The Question is Why?
The Question is Why?
Nearly one quarter of Americans are now “Nones” or religiously-unaffiliated. The question is “Why?” One could infer that if we can figure out why people are leaving the church we could work against the answer to Why.
We are looking at Ryan Burge’s new book, The Nones: Where They Came From, Who They Are, and Where They Are Going. I consider it one of the most significant books in the last couple years for those who want to understand American Christianity.
Some boldly declare they know why and get others to believe them. Burge knows the data are complex and complicated. There is no one reason why the Nones are rising.
What makes it all so complicated is social desirability bias: people like to fit in and as long as most are church folks the ones wanting to leave (or who have left) don’t declare themselves.
Here are the standard reasons given, though I will not give them in the order Burge gives them:
First, secularization of society.
In essence, the more educated and the more wealth the less likely one will go to church. Marxism saw religion as a tool of oppression. The USA is one country that just doesn’t fit the secularization theory. Perhaps it is delayed?
If social desirability is real, it is most real with respect to reporting on one’s religious behaviors. The internet makes people cope with their lack of fitting in – the unbeliever finds more unbelievers and it becomes easier to become a None.
Third, decrease in social connections.
Robert Putnam’s famous Bowling Alone has been an attractive theory for many: we have become less socially connected and we have less social capital. Cable TV and the internet replaces some of the social connection lacks. Burge however shows that this theory is not matched by the data.
Fourth, loss of trust in religious authorities.
The revelations of Roman Catholic priests is another explanation, and one can add to that the revelations of others. This one works “to a point.” The numbers are not strong here so Burge would say this “may be a piece of the puzzle” but the numbers are not clear enough to prove this point.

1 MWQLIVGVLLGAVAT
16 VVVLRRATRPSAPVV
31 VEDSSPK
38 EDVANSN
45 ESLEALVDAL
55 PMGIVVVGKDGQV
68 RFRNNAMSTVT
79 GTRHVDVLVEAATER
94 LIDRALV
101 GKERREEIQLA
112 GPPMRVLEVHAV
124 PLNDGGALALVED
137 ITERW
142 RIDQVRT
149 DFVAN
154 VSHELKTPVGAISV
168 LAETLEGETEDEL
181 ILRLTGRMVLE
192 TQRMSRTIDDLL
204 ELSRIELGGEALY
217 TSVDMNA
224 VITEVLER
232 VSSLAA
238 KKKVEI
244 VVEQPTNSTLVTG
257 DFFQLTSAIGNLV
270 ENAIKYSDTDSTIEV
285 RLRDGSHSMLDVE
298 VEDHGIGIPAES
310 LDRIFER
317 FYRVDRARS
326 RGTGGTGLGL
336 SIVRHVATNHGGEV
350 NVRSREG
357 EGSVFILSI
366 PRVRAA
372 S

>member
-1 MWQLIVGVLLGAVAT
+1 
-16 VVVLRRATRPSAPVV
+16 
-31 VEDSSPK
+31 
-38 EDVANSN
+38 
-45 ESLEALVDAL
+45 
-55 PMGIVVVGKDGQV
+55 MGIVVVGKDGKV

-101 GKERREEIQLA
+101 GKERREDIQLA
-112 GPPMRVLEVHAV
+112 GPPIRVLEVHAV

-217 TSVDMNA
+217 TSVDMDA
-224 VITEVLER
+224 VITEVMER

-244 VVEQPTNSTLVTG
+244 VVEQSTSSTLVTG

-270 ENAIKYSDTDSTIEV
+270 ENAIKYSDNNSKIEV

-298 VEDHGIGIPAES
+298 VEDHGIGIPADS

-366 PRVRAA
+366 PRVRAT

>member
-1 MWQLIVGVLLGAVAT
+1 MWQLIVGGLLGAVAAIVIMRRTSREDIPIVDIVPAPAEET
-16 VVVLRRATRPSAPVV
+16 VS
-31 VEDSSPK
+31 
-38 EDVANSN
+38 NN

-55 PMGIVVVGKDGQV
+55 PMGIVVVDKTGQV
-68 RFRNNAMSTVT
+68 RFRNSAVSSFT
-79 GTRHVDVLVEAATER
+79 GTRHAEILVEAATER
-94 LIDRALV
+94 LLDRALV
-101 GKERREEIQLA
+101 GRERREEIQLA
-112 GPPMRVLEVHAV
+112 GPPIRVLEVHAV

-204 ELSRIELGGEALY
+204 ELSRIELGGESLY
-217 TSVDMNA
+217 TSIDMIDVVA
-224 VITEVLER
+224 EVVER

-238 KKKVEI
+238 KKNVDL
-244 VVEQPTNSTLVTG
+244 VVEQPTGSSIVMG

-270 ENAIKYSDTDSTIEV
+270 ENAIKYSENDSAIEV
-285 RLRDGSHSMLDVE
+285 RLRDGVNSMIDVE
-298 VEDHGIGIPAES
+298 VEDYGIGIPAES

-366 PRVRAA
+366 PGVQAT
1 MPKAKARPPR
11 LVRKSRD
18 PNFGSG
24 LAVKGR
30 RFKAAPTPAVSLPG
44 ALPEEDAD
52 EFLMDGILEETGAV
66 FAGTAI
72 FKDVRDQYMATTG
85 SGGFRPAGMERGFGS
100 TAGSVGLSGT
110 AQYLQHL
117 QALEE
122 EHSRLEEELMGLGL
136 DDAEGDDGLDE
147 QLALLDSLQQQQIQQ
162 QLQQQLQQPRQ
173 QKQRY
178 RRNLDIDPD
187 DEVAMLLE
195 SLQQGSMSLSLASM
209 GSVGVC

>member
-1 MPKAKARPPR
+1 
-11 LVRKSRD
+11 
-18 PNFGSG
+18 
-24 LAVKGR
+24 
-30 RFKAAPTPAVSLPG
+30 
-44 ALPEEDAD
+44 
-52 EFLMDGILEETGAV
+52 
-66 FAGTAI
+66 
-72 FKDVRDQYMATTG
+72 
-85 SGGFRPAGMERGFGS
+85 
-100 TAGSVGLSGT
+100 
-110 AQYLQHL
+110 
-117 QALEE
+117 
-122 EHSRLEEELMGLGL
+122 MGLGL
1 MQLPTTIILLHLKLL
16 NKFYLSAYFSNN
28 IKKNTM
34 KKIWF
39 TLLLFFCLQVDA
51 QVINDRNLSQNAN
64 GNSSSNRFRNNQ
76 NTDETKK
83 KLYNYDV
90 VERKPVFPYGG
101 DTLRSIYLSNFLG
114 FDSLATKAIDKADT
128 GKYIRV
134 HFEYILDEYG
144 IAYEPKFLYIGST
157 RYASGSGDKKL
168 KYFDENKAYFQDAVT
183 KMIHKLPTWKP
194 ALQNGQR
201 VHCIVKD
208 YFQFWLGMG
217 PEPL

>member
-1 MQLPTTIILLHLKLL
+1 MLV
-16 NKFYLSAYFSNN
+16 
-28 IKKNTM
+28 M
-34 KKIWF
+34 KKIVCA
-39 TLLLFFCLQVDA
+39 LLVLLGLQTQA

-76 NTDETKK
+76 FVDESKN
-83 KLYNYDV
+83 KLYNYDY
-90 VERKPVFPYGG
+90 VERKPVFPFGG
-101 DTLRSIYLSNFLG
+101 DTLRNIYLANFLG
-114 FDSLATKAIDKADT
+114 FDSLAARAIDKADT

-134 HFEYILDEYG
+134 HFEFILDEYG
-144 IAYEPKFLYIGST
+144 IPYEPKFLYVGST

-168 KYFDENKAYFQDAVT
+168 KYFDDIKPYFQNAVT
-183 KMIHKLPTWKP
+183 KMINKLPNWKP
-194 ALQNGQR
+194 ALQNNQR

Fifth, changes in family structure: marriage, divorce, children. Again, to a point. “It’s worthwhile to note that someone who is neither married nor a parent is twice as likely to be unaffiliated as someone who is both.”
America’s evangelicals are now about 80% GOP. Did the culture war do this? Was it race? Was it economics? Yes, in part each of them was involved: “devout Protestant Christians are Republicans, with very few exceptions.”
Here’s the question:
Do our politics impact our religious affiliation, or does our religiosity have an impact on what political party we identify with?
Recent scholarship seems to be pointing more and more to an understanding of politics as the first cause and religious affiliation lying downstream of that. Instead of deciding who they will cast a ballot for based on their religious tradition, most Americans pick a church that lines up with their view of the political world.
That is stunning. Burge’s book is one in a short list who says evangelicals are more shaped by their politics than their beliefs.
His conclusions include these:
If I were to have to point to a few factors, I think that secularization, politics, and the internet are the major causal factors that have given rise to the nones.
While secularization might have put the pieces in place for America’s disaffiliation, I think what accelerated the shift were changes in politics, fueled in no small part by the introduction of the internet.
It doesn’t take a huge causal leap to believe that as the loudest and most numerous voices in Protestant Christianity became more theologically and politically conservative, that drove off a lot of moderates.
As evangelicals have become more linked to one political party, that has naturally led to the alienation of a lot of people who think differently about Politics.
Many ways, the damage has already been done-the wave of the nones will continue to grow in size.